We’ve lived through the many trends of quarantine (ahhh, baking bread, Zoom parties, fashion face masks…) and now we’re witnessing a new trend: the mass exodus out of San Francisco into our very own city of Oakland.
Fast-growing tech firms have long coveted San Francisco for its metropolitan accessibility, convenience, and exciting city life. As companies reassess their needs, they find that most employees can work from home most of the time; however, office culture and collaboration still has an important role. Finding a middle ground in a dynamic, centralized city, with excellent public transportation makes good business sense. And frankly, this allows both employer and employee to put money back in their pockets once normal office life can safely resume.
The pandemic has expedited what companies have been toying with for years: the thought of, “What if we didn’t have to pay these rates for our office space and, what’s more, what if we don’t have to compromise the covetable urban city life?” Major players like Intuit, Credit Karma, and PG&E have opted out of their steep San Francisco leases in search of just that. And we have a feeling they are kicking off a broader movement.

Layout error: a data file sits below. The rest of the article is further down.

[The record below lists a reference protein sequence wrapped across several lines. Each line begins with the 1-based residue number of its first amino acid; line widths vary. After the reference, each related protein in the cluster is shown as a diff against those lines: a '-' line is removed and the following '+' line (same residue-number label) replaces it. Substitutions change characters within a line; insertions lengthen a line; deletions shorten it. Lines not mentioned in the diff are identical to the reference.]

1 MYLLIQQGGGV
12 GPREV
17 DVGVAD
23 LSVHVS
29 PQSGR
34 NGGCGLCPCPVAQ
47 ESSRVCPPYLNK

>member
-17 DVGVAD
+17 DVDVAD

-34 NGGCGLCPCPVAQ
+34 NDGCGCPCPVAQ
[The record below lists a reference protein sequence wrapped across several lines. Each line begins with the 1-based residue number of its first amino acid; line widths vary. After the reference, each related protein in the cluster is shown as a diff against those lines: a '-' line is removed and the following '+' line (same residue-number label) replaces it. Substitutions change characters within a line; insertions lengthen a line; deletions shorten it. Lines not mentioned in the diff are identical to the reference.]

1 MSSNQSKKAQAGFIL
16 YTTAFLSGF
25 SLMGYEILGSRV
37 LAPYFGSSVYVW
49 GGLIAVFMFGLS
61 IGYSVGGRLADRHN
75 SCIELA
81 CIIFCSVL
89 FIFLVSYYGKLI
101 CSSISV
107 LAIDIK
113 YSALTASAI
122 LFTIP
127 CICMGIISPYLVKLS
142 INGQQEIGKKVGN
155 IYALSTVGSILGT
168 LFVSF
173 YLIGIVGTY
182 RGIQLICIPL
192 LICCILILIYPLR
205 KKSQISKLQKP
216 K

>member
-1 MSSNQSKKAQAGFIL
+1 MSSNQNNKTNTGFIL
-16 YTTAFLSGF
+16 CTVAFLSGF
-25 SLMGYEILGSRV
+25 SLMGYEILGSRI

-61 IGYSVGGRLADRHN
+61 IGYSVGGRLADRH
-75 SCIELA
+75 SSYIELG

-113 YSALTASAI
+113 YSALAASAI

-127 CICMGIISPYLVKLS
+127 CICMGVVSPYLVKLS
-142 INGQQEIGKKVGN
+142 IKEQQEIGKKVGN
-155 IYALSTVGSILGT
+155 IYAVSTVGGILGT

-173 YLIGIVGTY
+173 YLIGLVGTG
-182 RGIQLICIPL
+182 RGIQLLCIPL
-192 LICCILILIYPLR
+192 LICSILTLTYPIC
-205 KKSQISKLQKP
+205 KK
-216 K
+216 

This is a trend that we are particularly excited about (don’t get us wrong, we still love sourdough bread), because this shift has many positive implications for our city. As Mayor Libby Schaaf notes, “We still have people choosing Oakland for their headquarters. We are not out there stealing companies from San Francisco. Our competition is Texas.” (Kawamoto, 2020, para. 9).
Oakland is that rare gem that lends itself to the bustling, exciting cosmopolitan lifestyle but still clings to more affordable rates that lie in San Francisco’s rear view mirror.
It’s no secret that Oakland’s economy is booming, and will continue to boom, as companies elect to move headquarters East. The perception of Oakland is changing: it’s becoming a business hub, an entertainment mecca, a diverse melting pot of techies, entrepreneurs, urbanites, and generations of hard working production. As the Oakland skyline continues to change, demand for housing will soar right alongside, making our homes even more desirable.
There is about to be a huge boom, and we are excited for what’s to come.
References: Kawamoto, Dawn (2020, December 11). Credit Karma relocating headquarters from San Francisco to Oakland. San Francisco Business Times. https://www.bizjournals.com/sanfrancisco/news/2020/12/11/credit-karma-relocates-its-headquarters.html